United States

Clara, 16
For the most part I'm a busy art-school student, but otherwise I enjoy reading, journaling, or failing to teach myself new vocabulary.

Water for Elephants- A Book Review

February 18, 2019

Following the risky and slightly perilous days of Jacob Jankowski during his time working as a circus veterinarian in America's Depression, Sara Gruen introduces us to a world of eccentricities, close calls, and a forbidden romance that keeps readers turning pages. This book is as wild and as much of an unparalleled experience as a circus itself, with its timelessness and notably unique characters. Gruen goes about her double narrative of young Jacob, trying to make it as a veterinarian on a traveling circus whilst falling head over heels for his bosses' wife, and Jacob as a withering old man, now abandoned in a home for the elderly; two perspectives from the same character, though warped by age. Parent-less, confused, and barely into the world of adulthood, young Jacob walks out of his final Cornell exam, only to hop a train late one night to be sucked into a world of performers, stunt men, and the love of his life. 
    Sara Gruen truly has mastery at her hands when it comes to word painting, and put an immense amount of effort into making this work of historical fiction factually accurate while simultaneously interesting to follow. Her prose takes on different phases, from elegant, to furious, to lustful, and serene; if you're looking for a book that makes you feel as hopeless, as excited, and as frustrated as the characters, then this is the novel for you. In the interview included at the end of the book, Gruen recounts in full detail the writing and research process used to perfect Water for Elephants, which only goes to show the work that went into creating the world of The Benzini Brother's Most Spectacular Show on Earth into a seemingly real world, writhing with life. There's the Depression Era; gilded, sequined clothes, the prohibition, and all of the glamour of the spotlight. It's the perfect backdrop for the romance of Jacob and Marlena, whilst they try to make it with all of the odds against them.
    This book weaves a story of not only a romance that is fresh and authentic, but it also speaks on the condition of the outcasts; the bearded women, the dwarfs- and the familial bond they form with Jacob in order to beat their own circumstances.The narrative of this book is likely its most stunning quality, as it entices the reader to figure out how Jacob and Marlena's romance will take form amidst the chaos of circus life and stern bosses, yet also develops the friendships Jacob makes with his fellow gang of outcasts- for the sake of example- going to the ends of his wits to find a better life for  dwindling Camel, an ailing rube who will get 'redlighted' (tossed from the moving train at full speed) since he's of no use any longer. I have to praise Gruen for her artistry in creating dynamic relationships in her characters- Jacob's passion for his career, his tenderness, and his willingness to protect the people he loves is brilliantly told, as well as his heroic actions in ridding of the despotic front man of the circus, August, who stands in the way of Marlena and Jacob's love. This book's magic was all in the character development, and the faded-light setting of the circus.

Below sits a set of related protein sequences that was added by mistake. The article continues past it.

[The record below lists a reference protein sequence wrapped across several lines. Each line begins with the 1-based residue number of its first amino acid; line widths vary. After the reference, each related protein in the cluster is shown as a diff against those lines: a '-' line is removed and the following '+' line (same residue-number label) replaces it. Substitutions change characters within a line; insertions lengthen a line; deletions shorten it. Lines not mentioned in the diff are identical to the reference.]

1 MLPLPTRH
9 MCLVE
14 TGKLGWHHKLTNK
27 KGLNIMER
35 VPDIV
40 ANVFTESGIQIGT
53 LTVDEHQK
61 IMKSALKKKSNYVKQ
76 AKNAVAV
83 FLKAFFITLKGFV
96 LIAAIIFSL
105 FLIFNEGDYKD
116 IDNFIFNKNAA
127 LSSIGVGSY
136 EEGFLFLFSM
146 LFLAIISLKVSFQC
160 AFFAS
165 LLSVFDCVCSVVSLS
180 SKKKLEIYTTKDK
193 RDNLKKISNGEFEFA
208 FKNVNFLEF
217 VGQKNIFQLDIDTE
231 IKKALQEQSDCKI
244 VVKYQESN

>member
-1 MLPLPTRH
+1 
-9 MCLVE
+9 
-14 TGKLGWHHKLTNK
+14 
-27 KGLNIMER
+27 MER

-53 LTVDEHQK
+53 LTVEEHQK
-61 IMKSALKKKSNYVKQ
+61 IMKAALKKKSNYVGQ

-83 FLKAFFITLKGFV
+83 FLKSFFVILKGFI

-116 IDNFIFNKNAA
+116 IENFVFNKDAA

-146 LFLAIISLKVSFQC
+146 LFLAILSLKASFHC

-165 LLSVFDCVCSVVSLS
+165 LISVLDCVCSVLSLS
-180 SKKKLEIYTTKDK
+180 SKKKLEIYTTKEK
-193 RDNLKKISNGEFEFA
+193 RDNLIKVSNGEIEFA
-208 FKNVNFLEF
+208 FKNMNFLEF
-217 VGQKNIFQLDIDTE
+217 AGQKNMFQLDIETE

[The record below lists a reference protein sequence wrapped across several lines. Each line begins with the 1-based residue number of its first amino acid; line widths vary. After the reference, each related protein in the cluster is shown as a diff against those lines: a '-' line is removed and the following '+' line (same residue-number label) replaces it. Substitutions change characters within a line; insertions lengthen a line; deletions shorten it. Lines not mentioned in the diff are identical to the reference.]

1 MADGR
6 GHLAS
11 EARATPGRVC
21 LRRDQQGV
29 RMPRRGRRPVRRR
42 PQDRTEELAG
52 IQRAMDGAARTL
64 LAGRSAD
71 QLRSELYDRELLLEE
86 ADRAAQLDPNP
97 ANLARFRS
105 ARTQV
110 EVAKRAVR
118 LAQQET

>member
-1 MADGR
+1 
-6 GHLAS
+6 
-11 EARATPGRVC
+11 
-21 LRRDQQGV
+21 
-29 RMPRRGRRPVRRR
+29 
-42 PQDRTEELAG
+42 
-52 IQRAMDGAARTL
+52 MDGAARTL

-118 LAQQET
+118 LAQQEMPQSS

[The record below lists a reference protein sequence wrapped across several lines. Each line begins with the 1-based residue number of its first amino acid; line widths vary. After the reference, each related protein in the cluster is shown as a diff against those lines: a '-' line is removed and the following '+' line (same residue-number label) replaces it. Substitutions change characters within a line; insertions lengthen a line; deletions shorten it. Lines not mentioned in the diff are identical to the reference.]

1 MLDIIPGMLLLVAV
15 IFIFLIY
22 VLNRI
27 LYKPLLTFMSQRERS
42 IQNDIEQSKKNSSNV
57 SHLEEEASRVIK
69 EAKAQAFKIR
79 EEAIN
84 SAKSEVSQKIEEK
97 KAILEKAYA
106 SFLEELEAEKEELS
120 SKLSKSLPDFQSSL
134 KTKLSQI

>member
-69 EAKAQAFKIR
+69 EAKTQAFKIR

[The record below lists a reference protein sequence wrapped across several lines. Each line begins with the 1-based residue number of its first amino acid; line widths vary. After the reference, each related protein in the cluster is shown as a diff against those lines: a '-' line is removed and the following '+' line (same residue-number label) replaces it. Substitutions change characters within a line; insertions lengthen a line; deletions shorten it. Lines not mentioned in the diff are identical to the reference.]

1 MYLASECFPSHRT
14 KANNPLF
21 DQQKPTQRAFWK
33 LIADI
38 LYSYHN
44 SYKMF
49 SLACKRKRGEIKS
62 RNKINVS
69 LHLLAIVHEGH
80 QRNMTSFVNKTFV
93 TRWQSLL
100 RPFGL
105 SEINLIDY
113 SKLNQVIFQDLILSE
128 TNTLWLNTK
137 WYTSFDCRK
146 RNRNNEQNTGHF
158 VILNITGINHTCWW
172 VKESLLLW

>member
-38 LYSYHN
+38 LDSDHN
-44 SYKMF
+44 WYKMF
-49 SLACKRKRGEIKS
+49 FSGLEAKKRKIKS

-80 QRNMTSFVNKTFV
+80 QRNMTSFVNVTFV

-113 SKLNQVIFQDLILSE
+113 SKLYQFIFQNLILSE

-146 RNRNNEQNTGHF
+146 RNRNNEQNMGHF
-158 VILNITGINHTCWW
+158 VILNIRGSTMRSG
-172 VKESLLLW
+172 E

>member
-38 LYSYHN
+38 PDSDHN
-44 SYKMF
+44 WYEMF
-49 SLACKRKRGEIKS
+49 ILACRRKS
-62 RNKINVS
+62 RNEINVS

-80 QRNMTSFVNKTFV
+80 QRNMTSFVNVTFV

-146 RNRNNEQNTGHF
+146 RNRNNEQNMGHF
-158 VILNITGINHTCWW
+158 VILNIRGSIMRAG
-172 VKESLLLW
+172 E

While the development of the characters was delivered fantastically, the people we come to know were rather flat. Many of them seemed to be thrown in for stock or for support, but contributed nothing to the moving plot of the story. For example, many of the rubes, or the low caste dirty workers, are thrown into the narrative for dimension, but add no solid purpose to Jacob's mission. While I adore the way Gruen's character's interact with each other, I did find them somewhat square, and typical. And while I appreciated getting an insight on to how Jacob thought and felt about his situation thanks to his first person, I thought his narration could be rather whiny at times, and seemed forced. Though, these minor scratches don't dim the shine of Water for Elephants as a whole in the least. 
    This novel was adapted to the screen in 2011, and sells to audiences who want the love, the tension, and the romance of the big screen; not for anyone who gets bored of ardor quickly. While there is not much action, there is certainly an entertaining story to follow, and is an easy, relatively average read, good to carry along with you on the road to work up your sense of wonder. This novel is masterfully put together with a spectacular, showtime setting, characters that create bonds with each other and the reader, and passion that goes uneclipsed; it forever has a spot among my top bookshelf, to say the least. 


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